8 Things Every Athlete Needs To Know Before Taking Prescription Drugs

Athletes need medicine at various points in their careers. Some conditioning coaches include several vitamins and minerals as a part of the athlete’s diet. Yet, the most often causes of drug intake are injuries. Oftentimes, athletes take prescription drugs to speed up recovery. Lastly, they may also need, in some cases, prescription drugs as these are believed to improve physical condition.

However, athletes shouldn’t jump into taking prescription drugs out of whim. Generally, since this medicine needs a doctor’s prescription, it’d take more than asking a pharmacist about its availability. If you’re an athlete who wants to know more about the crucial points before buying prescription drugs, read on!

1. Medical And Legal Concerns

Commonly, athletes use analgesics to counter pain and inflammation. In some cases, endurance athletes generally use anti-asthma medication when they’re having breathing difficulties. Other sportspersons also take prescription drugs for hypertension and diabetes.

If you’re a first-time user of prescription medication, research what the medicine can do to your body first. This is because some treatment delivers differently from what’s expected from them, yet there are drugs that aggravate their existing condition. Moreover, some drugs have long-term effects that may lead to someone experiencing adverse reactions.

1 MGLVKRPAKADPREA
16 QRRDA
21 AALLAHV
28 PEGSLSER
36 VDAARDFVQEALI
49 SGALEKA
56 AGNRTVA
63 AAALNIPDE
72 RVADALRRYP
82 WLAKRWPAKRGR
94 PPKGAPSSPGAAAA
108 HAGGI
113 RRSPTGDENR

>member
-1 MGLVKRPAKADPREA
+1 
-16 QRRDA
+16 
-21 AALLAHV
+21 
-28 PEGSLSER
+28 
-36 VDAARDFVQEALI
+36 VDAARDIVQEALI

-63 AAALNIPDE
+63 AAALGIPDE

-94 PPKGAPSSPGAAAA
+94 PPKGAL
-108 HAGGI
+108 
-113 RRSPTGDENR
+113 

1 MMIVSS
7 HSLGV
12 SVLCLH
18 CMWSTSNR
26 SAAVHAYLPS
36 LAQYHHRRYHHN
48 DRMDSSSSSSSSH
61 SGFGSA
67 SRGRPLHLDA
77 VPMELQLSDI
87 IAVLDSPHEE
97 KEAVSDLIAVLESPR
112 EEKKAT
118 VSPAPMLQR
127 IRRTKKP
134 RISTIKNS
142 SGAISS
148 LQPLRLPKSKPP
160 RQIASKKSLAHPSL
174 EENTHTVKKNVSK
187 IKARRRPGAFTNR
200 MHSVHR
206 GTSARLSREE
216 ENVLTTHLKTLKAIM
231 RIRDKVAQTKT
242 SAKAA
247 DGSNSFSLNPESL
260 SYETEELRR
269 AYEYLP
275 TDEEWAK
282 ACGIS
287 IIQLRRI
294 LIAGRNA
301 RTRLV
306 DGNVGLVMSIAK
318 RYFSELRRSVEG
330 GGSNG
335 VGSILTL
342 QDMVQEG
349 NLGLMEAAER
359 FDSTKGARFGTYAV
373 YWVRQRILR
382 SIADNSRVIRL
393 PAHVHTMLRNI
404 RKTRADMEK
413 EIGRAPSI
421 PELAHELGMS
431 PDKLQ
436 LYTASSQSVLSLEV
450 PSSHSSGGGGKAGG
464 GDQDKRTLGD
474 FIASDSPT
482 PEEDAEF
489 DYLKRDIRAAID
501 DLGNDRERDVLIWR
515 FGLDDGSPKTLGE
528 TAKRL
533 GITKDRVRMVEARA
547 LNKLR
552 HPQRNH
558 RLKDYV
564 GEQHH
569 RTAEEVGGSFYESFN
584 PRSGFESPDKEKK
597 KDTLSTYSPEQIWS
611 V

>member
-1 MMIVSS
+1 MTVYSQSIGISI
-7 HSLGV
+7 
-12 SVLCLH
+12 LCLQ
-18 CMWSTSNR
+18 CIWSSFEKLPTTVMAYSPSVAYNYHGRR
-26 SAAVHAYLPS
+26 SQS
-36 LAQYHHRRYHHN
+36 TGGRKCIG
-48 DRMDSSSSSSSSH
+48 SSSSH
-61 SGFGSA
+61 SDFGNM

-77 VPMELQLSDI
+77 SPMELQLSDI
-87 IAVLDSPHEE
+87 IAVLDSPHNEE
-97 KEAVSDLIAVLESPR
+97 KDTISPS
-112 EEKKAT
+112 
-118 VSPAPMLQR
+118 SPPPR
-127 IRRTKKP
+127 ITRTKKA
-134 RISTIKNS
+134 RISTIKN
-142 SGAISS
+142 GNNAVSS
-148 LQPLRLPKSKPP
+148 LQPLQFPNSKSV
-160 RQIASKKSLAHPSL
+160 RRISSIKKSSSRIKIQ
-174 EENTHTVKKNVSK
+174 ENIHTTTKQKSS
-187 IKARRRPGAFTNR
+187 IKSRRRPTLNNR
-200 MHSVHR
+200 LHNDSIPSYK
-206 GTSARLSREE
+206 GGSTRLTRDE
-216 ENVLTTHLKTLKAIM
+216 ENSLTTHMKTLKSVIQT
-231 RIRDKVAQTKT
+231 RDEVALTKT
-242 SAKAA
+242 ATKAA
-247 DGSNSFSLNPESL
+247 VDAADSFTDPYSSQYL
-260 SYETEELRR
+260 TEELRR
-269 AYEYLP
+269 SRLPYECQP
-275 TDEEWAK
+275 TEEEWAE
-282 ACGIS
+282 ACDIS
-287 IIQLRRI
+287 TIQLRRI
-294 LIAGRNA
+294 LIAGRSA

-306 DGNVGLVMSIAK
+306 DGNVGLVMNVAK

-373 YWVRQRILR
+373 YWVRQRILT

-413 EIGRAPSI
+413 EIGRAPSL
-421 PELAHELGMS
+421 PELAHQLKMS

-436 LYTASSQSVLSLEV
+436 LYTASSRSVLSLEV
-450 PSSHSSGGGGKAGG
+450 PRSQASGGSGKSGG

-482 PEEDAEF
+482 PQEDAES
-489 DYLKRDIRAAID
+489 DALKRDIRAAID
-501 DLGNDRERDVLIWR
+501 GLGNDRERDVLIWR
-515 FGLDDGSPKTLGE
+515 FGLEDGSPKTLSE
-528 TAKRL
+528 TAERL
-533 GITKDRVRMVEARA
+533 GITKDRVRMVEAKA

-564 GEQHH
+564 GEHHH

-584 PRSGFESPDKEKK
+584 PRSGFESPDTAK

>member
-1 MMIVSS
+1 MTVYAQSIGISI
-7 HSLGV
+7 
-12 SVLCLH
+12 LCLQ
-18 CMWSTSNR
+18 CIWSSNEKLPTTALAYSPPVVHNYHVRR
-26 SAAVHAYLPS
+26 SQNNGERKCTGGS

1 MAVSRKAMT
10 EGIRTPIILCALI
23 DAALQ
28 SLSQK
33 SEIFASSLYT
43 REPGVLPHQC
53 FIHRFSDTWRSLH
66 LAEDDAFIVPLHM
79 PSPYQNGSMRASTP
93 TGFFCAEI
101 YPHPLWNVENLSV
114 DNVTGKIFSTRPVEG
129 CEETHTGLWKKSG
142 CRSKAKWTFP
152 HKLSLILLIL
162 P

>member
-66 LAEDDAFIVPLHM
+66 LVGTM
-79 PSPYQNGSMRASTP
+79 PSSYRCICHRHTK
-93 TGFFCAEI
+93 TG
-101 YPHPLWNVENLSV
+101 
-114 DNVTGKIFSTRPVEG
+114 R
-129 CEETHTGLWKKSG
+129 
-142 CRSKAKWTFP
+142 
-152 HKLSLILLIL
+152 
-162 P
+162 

If you feel ill after taking a prescription drug, you need to see a doctor urgently. After being settled, you may call legal professionals like Sadaka Associates to help you. These professionals could suggest the next best thing you can do.

2. Adverse Reactions

Taking prescription drugs may trigger allergies. So, if you have a history of an allergic reaction, you may need to tell your doctor before the latter prescribes you one. This way, the doctor could suggest otherwise.

Apart from the allergies, many prescription drugs could still result in similar situations even when you have no previous record of adverse reactions. To anticipate this, you may need to be familiar with the following symptoms, as they commonly signify the side effects caused by the drugs:

  • Skin rashes
  • Dizziness
  • Headache
  • Dry mouth
  • Sleepiness
  • Loose or constipated bowel

If you experience any of these symptoms after taking a pill, you may consider consulting a doctor. If possible, remember the medicine you take. Lastly, inform a person, especially if the indications appear when you’re alone.

3. Anti-Doping Regulations

Source: freeths.co.uk

Several sports associations prohibit the use of performance-enhancing drugs that are generally prescription medication. If you’re an athlete, it’s important to be aware of your organization’s take about doping. You may look for the list of drugs considered as performance enhancers.

For your reference, here are some of the most common drugs identified as doping medication:

  • Anabolic steroids: Synthetic types of testosterones used in building muscles
  • Amphetamines: Believed to improve alertness and endurance
  • Steroid precursors: Believed to convert into natural steroids after being absorbed by the body

4. Physical Condition Of The Athlete